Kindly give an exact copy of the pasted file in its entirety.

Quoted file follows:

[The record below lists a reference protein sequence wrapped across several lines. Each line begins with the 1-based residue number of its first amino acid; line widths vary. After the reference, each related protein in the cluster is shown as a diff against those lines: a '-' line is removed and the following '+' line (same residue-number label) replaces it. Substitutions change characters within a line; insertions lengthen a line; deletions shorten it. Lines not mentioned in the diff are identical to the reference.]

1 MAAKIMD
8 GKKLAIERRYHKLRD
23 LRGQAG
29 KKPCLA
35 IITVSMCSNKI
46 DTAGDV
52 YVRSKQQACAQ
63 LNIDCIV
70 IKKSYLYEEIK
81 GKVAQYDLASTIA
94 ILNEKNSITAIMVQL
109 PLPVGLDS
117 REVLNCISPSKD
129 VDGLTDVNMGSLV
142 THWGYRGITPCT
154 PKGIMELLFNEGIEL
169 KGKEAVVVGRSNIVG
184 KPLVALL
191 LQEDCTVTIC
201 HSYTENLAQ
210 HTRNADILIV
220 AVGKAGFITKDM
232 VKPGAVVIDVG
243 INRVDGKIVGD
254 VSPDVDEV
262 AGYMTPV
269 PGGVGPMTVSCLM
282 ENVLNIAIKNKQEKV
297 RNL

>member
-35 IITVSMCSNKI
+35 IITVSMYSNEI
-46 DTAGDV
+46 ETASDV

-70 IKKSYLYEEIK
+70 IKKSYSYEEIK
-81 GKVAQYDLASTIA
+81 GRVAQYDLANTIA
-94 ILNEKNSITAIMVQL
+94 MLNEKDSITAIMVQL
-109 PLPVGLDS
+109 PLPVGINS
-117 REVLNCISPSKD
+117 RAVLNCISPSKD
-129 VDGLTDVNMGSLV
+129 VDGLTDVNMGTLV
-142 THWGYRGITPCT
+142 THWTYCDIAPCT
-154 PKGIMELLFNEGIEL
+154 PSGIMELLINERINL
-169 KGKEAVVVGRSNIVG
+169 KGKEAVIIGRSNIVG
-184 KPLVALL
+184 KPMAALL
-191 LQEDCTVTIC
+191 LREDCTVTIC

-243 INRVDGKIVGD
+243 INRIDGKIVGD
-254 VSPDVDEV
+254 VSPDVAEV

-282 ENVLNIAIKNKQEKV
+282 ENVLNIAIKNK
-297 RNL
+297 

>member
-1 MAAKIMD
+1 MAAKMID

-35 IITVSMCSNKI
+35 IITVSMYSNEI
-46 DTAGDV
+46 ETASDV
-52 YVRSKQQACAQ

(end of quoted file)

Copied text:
[The record below lists a reference protein sequence wrapped across several lines. Each line begins with the 1-based residue number of its first amino acid; line widths vary. After the reference, each related protein in the cluster is shown as a diff against those lines: a '-' line is removed and the following '+' line (same residue-number label) replaces it. Substitutions change characters within a line; insertions lengthen a line; deletions shorten it. Lines not mentioned in the diff are identical to the reference.]

1 MAAKIMD
8 GKKLAIERRYHKLRD
23 LRGQAG
29 KKPCLA
35 IITVSMCSNKI
46 DTAGDV
52 YVRSKQQACAQ
63 LNIDCIV
70 IKKSYLYEEIK
81 GKVAQYDLASTIA
94 ILNEKNSITAIMVQL
109 PLPVGLDS
117 REVLNCISPSKD
129 VDGLTDVNMGSLV
142 THWGYRGITPCT
154 PKGIMELLFNEGIEL
169 KGKEAVVVGRSNIVG
184 KPLVALL
191 LQEDCTVTIC
201 HSYTENLAQ
210 HTRNADILIV
220 AVGKAGFITKDM
232 VKPGAVVIDVG
243 INRVDGKIVGD
254 VSPDVDEV
262 AGYMTPV
269 PGGVGPMTVSCLM
282 ENVLNIAIKNKQEKV
297 RNL

>member
-35 IITVSMCSNKI
+35 IITVSMYSNEI
-46 DTAGDV
+46 ETASDV

-70 IKKSYLYEEIK
+70 IKKSYSYEEIK
-81 GKVAQYDLASTIA
+81 GRVAQYDLANTIA
-94 ILNEKNSITAIMVQL
+94 MLNEKDSITAIMVQL
-109 PLPVGLDS
+109 PLPVGINS
-117 REVLNCISPSKD
+117 RAVLNCISPSKD
-129 VDGLTDVNMGSLV
+129 VDGLTDVNMGTLV
-142 THWGYRGITPCT
+142 THWTYCDIAPCT
-154 PKGIMELLFNEGIEL
+154 PSGIMELLINERINL
-169 KGKEAVVVGRSNIVG
+169 KGKEAVIIGRSNIVG
-184 KPLVALL
+184 KPMAALL
-191 LQEDCTVTIC
+191 LREDCTVTIC

-243 INRVDGKIVGD
+243 INRIDGKIVGD
-254 VSPDVDEV
+254 VSPDVAEV

-282 ENVLNIAIKNKQEKV
+282 ENVLNIAIKNK
-297 RNL
+297 

>member
-1 MAAKIMD
+1 MAAKMID

-35 IITVSMCSNKI
+35 IITVSMYSNEI
-46 DTAGDV
+46 ETASDV
-52 YVRSKQQACAQ